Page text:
Sometimes there are datasets that should stay private and closed, according to Nabeel Shakeel Ahmed, Senior Program Officer at Open North, a Canadian company that creates websites to promote government transparency and public participation. For Ahmed, publishing data on its own is inadequate. Open data needs to come with equitable access and increased digital literacy across social strata.

Fabro Steibel also points out that more data transparency and public availability can lead to more discrimination and profiling, and that we still don’t understand how freedom of information laws and privacy laws can work together.

This is especially true when working with municipal databases and systems. They are often decades behind in digital developments, so working towards data transparency is not a simple task. Bugnion points out that when municipal data is suddenly made public, it is also easily misinterpreted, whether maliciously or accidentally.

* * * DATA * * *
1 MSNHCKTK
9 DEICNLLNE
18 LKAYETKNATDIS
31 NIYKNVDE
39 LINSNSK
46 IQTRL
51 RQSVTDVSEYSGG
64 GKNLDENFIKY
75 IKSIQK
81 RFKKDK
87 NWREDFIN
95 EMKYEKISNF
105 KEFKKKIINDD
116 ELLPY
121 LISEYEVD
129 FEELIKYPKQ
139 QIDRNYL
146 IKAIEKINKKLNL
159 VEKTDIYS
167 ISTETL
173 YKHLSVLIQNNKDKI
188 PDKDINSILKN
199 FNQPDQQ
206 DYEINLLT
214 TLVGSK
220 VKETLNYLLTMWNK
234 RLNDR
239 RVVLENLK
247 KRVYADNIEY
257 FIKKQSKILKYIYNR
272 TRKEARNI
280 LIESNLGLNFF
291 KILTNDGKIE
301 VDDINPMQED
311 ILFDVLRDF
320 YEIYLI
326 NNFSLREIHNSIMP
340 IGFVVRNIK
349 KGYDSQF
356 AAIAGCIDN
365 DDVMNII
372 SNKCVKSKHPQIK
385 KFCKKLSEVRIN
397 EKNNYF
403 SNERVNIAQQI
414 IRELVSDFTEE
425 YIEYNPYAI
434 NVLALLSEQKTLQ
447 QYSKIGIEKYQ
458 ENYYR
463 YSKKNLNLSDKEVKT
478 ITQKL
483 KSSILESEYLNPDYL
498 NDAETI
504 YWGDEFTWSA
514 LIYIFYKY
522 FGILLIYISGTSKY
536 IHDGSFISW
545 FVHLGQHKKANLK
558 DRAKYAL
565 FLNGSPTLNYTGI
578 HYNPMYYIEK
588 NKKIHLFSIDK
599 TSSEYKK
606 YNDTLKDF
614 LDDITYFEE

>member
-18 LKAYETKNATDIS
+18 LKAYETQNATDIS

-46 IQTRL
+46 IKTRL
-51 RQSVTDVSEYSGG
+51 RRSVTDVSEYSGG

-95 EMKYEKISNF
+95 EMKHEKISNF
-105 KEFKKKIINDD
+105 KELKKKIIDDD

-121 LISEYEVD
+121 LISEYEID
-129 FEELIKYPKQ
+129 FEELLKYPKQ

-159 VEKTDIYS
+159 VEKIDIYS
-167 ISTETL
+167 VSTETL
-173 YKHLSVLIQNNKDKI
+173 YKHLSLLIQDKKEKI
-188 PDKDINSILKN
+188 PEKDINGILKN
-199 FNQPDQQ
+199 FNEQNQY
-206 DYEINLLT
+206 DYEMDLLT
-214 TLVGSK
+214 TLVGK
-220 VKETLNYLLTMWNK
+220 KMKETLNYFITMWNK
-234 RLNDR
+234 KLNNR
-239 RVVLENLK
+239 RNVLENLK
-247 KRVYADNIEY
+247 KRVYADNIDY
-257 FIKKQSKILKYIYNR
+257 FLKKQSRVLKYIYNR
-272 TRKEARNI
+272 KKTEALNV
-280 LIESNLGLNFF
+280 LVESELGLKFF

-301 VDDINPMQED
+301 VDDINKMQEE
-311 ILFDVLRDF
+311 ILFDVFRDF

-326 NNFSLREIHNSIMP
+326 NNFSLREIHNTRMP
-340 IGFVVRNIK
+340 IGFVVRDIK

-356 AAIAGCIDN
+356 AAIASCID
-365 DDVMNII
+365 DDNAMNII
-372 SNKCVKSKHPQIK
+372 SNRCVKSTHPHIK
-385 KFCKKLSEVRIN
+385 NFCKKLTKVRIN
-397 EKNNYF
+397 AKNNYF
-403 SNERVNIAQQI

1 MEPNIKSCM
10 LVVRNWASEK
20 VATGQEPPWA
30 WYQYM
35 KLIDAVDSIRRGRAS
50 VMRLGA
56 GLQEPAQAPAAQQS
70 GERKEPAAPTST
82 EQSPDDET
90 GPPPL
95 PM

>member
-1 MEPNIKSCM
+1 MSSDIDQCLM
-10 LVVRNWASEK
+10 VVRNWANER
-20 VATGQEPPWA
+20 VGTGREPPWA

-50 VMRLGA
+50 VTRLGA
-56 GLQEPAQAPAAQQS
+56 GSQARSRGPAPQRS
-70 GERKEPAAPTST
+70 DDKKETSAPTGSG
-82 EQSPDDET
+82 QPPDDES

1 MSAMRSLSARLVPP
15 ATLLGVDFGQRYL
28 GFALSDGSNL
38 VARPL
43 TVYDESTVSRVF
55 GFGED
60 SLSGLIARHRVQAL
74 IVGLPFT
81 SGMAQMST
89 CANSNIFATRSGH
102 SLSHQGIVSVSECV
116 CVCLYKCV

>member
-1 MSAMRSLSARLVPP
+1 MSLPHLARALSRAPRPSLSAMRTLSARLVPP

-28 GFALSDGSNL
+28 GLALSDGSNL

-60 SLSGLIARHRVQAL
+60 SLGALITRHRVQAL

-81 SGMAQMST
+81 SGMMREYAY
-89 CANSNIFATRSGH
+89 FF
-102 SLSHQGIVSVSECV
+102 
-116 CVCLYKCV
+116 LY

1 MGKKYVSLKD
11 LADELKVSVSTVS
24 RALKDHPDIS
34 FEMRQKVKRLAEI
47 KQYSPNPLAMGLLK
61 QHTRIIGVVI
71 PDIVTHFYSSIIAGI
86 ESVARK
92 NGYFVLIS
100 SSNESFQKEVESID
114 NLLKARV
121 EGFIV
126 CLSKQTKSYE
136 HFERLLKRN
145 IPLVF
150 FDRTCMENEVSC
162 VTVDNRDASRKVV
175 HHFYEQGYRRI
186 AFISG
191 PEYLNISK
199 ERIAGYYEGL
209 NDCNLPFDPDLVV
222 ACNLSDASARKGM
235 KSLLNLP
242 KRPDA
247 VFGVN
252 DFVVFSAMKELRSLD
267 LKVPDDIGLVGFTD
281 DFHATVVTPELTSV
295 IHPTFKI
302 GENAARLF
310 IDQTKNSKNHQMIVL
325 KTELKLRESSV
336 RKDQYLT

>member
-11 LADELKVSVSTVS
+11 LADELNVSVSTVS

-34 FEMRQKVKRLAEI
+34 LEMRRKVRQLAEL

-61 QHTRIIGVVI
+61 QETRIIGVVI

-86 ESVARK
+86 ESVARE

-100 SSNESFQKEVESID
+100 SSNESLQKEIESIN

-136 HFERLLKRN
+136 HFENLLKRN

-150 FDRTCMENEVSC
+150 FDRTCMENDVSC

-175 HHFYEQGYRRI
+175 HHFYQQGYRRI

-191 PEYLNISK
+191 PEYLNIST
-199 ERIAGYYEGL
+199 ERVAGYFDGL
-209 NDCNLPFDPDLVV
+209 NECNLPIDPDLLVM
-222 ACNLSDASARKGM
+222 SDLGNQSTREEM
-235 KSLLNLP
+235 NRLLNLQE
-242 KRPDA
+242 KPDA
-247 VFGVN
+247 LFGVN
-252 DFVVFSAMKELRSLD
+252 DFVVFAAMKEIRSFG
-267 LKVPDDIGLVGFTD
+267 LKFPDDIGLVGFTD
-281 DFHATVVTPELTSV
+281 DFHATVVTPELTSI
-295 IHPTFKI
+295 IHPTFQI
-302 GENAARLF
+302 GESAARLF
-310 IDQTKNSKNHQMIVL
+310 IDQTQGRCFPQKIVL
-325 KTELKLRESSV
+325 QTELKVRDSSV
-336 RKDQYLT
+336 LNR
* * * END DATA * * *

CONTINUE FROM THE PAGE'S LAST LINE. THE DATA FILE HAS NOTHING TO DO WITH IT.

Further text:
#4: Digital initiatives in cities require community buy-in and trust.

While the technological advancements and digital transformations happening in many cities across the world are bringing positive change, Greta Byrum, Co-Director of Digital Equity Lab, says those same advancements can create a digital divide that only exacerbates existing inequalities. But, she says that leaders in historically disadvantaged communities are working with data and digital initiatives, and “it’s up to us to change the framework and move from educating to knowledge transfer.“